Giuseppe Lettera and Giovacchino  Luciente were driven the 20 mile out to the farm in an army truck and no doubt the driver briefed Les and Dud.  They arrived about 10am and I gave the Italians and the driver a cup of tea.  The Italians didn’t speak any English, but I suppose we took such things in our stride in those days.

Giuseppe and Giovacchino would help feed the pigs, bring in the cows from the lucerne (you couldn’t keep the cows on the lucerne for longer than 10 minutes) and other farm work.  They could ride horses and brought the cows in that way. Things were pretty easy going and I don’t think they were overworked and didn’t always work full days.  We had orange trees in our modest household orchard and the trees were never as well kept as when the Italians were there.  The two men pruned and tended to the orange trees.

My memories of the men are that they were young men, ordinary men with no will to fight or to be the enemy.  They were terribly homesick and would look forward to receiving letters which came on canteen day once a week on a Monday. The canteen truck also brought them cigarettes and replacement clothing.

Everything they wore was red. Red socks, red underpants, the lot. They did their own washing in the old boilers.  The red dye ran and by the time they left, their clothes were worse for wear and shabby looking.

We treated them as part of the family.  They slept in a room at the corner of two verandas of a Queenslander.  We ate together in the kitchen, there was no dining room in that house and they ate whatever was served.  I would cook spaghetti with tomato sauce as they did miss their own type of food.  At night, they would help wipe up the dishes and after tea we would talk.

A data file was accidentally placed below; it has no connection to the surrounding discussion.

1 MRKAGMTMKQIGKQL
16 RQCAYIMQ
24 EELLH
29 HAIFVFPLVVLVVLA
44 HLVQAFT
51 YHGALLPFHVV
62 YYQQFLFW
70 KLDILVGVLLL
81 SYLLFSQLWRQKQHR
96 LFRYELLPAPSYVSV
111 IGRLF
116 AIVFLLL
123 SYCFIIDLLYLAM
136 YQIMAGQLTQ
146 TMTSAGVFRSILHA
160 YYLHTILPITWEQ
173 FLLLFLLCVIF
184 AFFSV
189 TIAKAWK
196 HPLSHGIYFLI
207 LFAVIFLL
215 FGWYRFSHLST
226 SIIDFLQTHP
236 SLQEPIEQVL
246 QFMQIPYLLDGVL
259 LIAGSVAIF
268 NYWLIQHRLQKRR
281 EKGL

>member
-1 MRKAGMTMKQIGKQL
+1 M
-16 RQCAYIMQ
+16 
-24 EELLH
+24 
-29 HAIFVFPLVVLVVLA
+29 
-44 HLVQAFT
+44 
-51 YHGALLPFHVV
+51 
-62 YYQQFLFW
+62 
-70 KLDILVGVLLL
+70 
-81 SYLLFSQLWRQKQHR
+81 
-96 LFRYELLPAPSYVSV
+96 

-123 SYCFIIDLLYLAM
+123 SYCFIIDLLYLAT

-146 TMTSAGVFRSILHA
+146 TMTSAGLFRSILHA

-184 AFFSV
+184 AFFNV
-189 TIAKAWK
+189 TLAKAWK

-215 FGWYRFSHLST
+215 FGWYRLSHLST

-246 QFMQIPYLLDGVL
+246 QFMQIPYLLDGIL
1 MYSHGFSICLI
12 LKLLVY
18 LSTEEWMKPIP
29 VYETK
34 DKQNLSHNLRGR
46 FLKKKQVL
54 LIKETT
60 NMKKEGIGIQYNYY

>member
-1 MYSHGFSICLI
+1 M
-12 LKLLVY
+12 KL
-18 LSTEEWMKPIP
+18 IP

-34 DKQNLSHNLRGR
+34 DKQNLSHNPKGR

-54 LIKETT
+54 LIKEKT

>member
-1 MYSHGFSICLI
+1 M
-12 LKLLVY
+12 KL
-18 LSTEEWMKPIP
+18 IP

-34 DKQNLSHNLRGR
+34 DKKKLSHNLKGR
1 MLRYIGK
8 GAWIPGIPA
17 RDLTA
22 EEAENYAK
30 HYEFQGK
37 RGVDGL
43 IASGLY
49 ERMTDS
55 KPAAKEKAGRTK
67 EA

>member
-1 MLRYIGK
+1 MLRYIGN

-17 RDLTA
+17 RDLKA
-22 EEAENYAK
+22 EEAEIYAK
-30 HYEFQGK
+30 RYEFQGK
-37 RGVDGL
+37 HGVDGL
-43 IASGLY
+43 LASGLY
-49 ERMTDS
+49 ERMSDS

Dudley and Les learnt how to count to ten in Italian.  It was a trick that Dud trotted out for the rest of his life.  Dud had quite a good accent and the kids who were born after the Italians left, knew about the counting but not about the source of knowledge.  Giuseppe had asked me to “escarp” with him and this was a good story we told with the accent “escarp” rather than escape.  The army took these things seriously and Giuseppe was moved to another  farm about 6 kms away.

kingaroy-lettera

Italian Prisoner of War Identity Card – Lettera, Guiseppe

(National Archives of Australia NAA: J 3118, 91)

Dud and I played tennis but the men weren’t interested in coming with us on a Sunday to our tennis games.  We left them at home, they were trustworthy.  One of the rules was that they weren’t supposed to have contact with other POWs but they did, from Bookless and Kearney farms.  The POWs were trusted.

They also weren’t allowed alcohol.  But they used the oranges to make liquor, making a still out of a 4 gallon kerosene tin.  I don’t think they had much success with the alcohol, so I don’t count the still as a breach in the rules, it was more giving the men something to do and I don’t think it tasted that good.

I remember that the Italians were scared of frogs.  The veranda where they slept was unsealed and so the frogs would get in.  The men would stuff rags into the corrugations of the roof to try to keep the frogs out.  They would catch the frogs and take them away but two days later they would be back.

Other memories of those days is that on a Sunday, they would walk 1 – 2 miles to church.  Dud set up a ping pong table for them, I suppose to give them something to do as they weren’t interested in tennis.  They were very particular with their shaving, Giuseppe had a moustache and then grew a small beard.

Giuseppe and Giovacchino weren’t with us long, but it seemed like a long time.  It was long enough for them to become part of our family and for me to have fond memories of those times.

Joyce Dickenson (Haly Creek)